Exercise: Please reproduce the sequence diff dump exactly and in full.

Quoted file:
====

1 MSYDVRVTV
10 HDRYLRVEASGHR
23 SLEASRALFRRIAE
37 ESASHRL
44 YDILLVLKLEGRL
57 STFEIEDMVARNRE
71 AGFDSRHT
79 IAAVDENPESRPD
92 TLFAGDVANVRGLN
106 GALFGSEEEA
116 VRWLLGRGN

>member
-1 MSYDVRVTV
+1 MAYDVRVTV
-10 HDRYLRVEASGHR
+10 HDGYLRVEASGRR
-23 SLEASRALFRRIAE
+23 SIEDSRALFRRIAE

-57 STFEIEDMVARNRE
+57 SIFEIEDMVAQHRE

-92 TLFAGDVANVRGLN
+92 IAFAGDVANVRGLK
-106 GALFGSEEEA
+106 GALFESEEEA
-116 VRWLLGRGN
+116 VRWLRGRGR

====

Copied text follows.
1 MSYDVRVTV
10 HDRYLRVEASGHR
23 SLEASRALFRRIAE
37 ESASHRL
44 YDILLVLKLEGRL
57 STFEIEDMVARNRE
71 AGFDSRHT
79 IAAVDENPESRPD
92 TLFAGDVANVRGLN
106 GALFGSEEEA
116 VRWLLGRGN

>member
-1 MSYDVRVTV
+1 MAYDVRVTV
-10 HDRYLRVEASGHR
+10 HDGYLRVEASGRR
-23 SLEASRALFRRIAE
+23 SIEDSRALFRRIAE

-57 STFEIEDMVARNRE
+57 SIFEIEDMVAQHRE

-92 TLFAGDVANVRGLN
+92 IAFAGDVANVRGLK
-106 GALFGSEEEA
+106 GALFESEEEA
-116 VRWLLGRGN
+116 VRWLRGRGR